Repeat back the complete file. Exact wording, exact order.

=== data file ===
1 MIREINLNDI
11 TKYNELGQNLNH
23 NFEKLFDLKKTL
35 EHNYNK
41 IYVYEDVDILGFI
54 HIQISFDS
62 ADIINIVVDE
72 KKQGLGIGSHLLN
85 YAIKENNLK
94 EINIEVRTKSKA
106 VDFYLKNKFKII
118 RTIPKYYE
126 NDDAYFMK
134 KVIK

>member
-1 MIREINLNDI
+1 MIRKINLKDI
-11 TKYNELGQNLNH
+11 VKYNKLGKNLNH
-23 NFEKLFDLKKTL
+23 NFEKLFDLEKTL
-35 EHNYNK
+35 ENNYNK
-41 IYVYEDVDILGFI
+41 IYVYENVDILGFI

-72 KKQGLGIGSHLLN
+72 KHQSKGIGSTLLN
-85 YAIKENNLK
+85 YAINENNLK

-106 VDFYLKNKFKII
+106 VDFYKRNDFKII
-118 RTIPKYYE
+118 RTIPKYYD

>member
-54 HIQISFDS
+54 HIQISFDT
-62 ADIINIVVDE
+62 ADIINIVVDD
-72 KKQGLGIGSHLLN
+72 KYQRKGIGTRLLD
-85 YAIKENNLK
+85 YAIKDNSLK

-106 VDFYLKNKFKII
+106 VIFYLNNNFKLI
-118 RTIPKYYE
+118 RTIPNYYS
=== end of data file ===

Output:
1 MIREINLNDI
11 TKYNELGQNLNH
23 NFEKLFDLKKTL
35 EHNYNK
41 IYVYEDVDILGFI
54 HIQISFDS
62 ADIINIVVDE
72 KKQGLGIGSHLLN
85 YAIKENNLK
94 EINIEVRTKSKA
106 VDFYLKNKFKII
118 RTIPKYYE
126 NDDAYFMK
134 KVIK

>member
-1 MIREINLNDI
+1 MIRKINLKDI
-11 TKYNELGQNLNH
+11 VKYNKLGKNLNH
-23 NFEKLFDLKKTL
+23 NFEKLFDLEKTL
-35 EHNYNK
+35 ENNYNK
-41 IYVYEDVDILGFI
+41 IYVYENVDILGFI

-72 KKQGLGIGSHLLN
+72 KHQSKGIGSTLLN
-85 YAIKENNLK
+85 YAINENNLK

-106 VDFYLKNKFKII
+106 VDFYKRNDFKII
-118 RTIPKYYE
+118 RTIPKYYD

>member
-54 HIQISFDS
+54 HIQISFDT
-62 ADIINIVVDE
+62 ADIINIVVDD
-72 KKQGLGIGSHLLN
+72 KYQRKGIGTRLLD
-85 YAIKENNLK
+85 YAIKDNSLK

-106 VDFYLKNKFKII
+106 VIFYLNNNFKLI
-118 RTIPKYYE
+118 RTIPNYYS